Partying with the Bayaka

The pygmy village of Yandoumbe stretches for about a kilometre along a road of red earth outside the small town of Bayanga. Banana and mango trees shade the wooden huts with their palm frond roofs, and slash-and-burn manioc plantations peter out into the pristine rainforests beyond. This is the real deal, the full on, tits-out Africa of the National Geographic and countless harrowing news stories, but we are here to get stoned and listen to music.

Our Hiluxes are driven by regular Central Africans from the town. They are slightly bemused, maybe even irritated, by our interest in the Bayaka pygmies who make up the indigenous population of the area. While one driver, Nanas, happily chats with the Bayaka, the other is sullen and stays in the car. Later, I will see him bark orders at a Bayaka like a slave driver. If he’d been born a few years earlier, he might have actually owned some pygmies himself. Many Central Africans look at the Bayaka – who average about five feet and spend half their time living as hunter-gatherers in the forest – and see animals. ‘They say we don’t have the same blood as them,’ one Bayaka woman tells me.

The Bayaka’s height and assorted dress certainly distinguish them from the townspeople. One child is in a torn Barack Obama tee shirt with the word ‘Change’ emblazoned on it. Adult men sport everything from military camouflage to school uniforms to boxer shorts. The women are more ‘traditional’, wearing brightly coloured cloth skirts. Some have face tattoos and scarification, spindly designs and teardrops on the cheekbones and foreheads. A few people of both sexes have alarmingly pointed teeth. I assume they are filed down to those points, but in fact it is done with a chisel.

Semi-naked children, dozens of them, play in the dust outside the huts. The adults get things together to take into the forest, loading beautiful hand-woven baskets, picking up spears and nets for the hunt. The scene looks timeless, clichéd even, the stuff of a thousand well-meaning gap years, but the village is only 20 years old, and the man who founded it is a six-foot 58-year-old from New Jersey.


Louis Sarno was listening to an Amsterdam radio station in 1985 when he heard a broadcast of Bayaka music. An enthusiast more than a musicologist, Louis had wandered around Europe, lived on a remote Scottish farm and then married a Dutch girl. By the time the marriage ended, he had little idea of what to do next. (‘It was amicable,’ Louis says. ‘We split a PO box without any mail and a bank account without any money.’) But the music he heard that night was intoxicating, and he made up his mind to go and meet the people that made it. He gathered together a little money, bought a tape recorder and a one-way ticket for Bangui: the sweaty, scary capital of the Central African Republic.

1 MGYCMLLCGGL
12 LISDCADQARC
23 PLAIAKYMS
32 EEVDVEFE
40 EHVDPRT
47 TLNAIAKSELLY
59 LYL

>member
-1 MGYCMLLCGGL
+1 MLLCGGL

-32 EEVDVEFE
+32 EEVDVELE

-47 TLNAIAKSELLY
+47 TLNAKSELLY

When he finally made it to Bayanga, far to the south-west, the images he had conjured in his mind of a pure forest people of genius musicians were challenged by a somewhat different reality. The Bayaka lived in the shadow of a wailing sawmill. They wore cheap and tattered clothes. Some weren’t even that short. Worst of all, they were constantly prey to the non-Bayaka population of the town. Always in debt to the Bantu neighbours, always being beaten up for not working to repay them, and often drunk on the palm wine their culture had almost no experience of. But at night, when the sawmill closed, the music would begin, and Louis remembered what had brought him there in the first place.

Pygmies have no chiefs. Watching the Bayaka make decisions is to see consensus meet anarchy in the middle of a foggy bridge. Miraculously, Louis managed to buy some land and convince the Bayaka it would be better for them to move away from their taller neighbours. An immense struggle with the local authorities broke out, one that is documented in Louis’s book Song from the Forest (1993) and  the subject of a feature film, Oka! (2011). The film, starring Kris Marshall of Love Actually fame, is almost certainly the worst I have ever seen, and Louis tells me he would write the book very differently if he knew then what he knows now, but still. Eventually, after being threatened with deportation and worse, the village of Yandoumbe was born. Now it is home to a community almost 2000 strong. At its heart is a black hut on a concrete base and a fence beyond which the children aren’t allowed to shit. It is at Louis’s house that we begin our journey into the forest.